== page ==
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Globalization and Institutions

Redefining the Rules of the Economic Game

Edited by Marie-Laure Djelic and Sigrid Quack

This volume investigates the relationship between economic globalization and institutions, or global governance, challenging the common assumption that globalization and institutionalization are essentially processes which exclude each other. Instead, the contributors to this book show that globalization is better perceived as a dual process of institutional change at the national level, and institution building at the transnational level. Rich, supporting empirical evidence is provided along with a theoretical conceptualization of the main actors, mechanisms and conditions involved in trickle-up and trickle-down trajectories through which national institutional systems are being transformed and transnational rules emerge.
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Chapter 3: Building up an Asset Management Industry: Forays of an Anglo-Saxon Logic into the French Business System

Thibaut Kleiner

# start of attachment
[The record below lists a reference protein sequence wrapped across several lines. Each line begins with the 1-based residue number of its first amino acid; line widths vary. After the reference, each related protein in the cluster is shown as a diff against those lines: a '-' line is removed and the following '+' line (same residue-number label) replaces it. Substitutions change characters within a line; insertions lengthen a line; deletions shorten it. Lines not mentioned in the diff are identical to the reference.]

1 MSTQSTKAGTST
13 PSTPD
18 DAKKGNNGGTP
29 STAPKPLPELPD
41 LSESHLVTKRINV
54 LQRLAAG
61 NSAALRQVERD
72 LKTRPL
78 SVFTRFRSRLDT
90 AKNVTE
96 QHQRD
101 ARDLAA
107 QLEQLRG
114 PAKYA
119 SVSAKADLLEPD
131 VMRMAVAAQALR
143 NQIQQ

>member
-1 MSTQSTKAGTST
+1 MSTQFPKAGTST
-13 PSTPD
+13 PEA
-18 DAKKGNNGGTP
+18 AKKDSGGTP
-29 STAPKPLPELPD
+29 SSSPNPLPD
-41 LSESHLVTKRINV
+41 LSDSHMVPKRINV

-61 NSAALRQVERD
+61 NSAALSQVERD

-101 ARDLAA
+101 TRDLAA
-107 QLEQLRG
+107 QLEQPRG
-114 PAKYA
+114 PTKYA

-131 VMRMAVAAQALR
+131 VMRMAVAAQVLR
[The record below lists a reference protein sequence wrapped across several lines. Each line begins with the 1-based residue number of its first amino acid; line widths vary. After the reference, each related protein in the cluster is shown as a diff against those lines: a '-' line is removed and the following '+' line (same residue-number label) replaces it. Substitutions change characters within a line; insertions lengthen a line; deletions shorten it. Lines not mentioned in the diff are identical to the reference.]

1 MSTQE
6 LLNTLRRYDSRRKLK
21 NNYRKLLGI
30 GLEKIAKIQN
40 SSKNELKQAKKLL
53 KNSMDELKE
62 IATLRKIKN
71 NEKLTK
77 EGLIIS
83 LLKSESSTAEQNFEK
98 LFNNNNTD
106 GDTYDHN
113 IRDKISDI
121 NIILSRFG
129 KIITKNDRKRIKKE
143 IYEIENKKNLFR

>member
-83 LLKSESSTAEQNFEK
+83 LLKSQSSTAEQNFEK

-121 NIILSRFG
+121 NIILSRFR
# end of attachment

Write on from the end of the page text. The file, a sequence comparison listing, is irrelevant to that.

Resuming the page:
Thibaut Kleiner INTRODUCTION The French asset management industry is an interesting case of business system dynamics, where institutional change at the national level comes through an interplay with transnational actors and a foreign logic. The story of that industry makes it clear that individuals may take initiatives to escape from the constraints of their national institutions. They can do so in particular by creating and structuring new spaces that will operate with radically different rules. Through both ‘trickle-up’ and ‘trickle-down’ trajectories (Djelic and Quack, in the conclusion to this volume), challenger rules coming from Anglo-Saxon countries progressively penetrated the French asset management business until they were eventually adopted by local actors and became the dominant rules of the game. The business system perspective maintains that economic behaviour and dominant national institutions develop inter-dependencies, so that at the national level recurrent patterns may be observed (Whitley 1991, 1999). Thus global economic change will not cause national specificities to dilute or disappear in a global uniformity. Rather those specificities will be supported and possibly reinforced by institutional dependency and international specialization (Soskice et al. 1992; Crouch and Streeck 1997; Hall and Soskice 2001; Hollingsworth and Boyer 1998; Whitley 1999; Whitley and Kristensen 1996, 1997). The French asset management industry, however, tells a somewhat different story. The activity of managing assets and funds used to be organized in France along what can be called here typically French patterns. But over a short period of time, starting around 1996, this sector experienced radical change...

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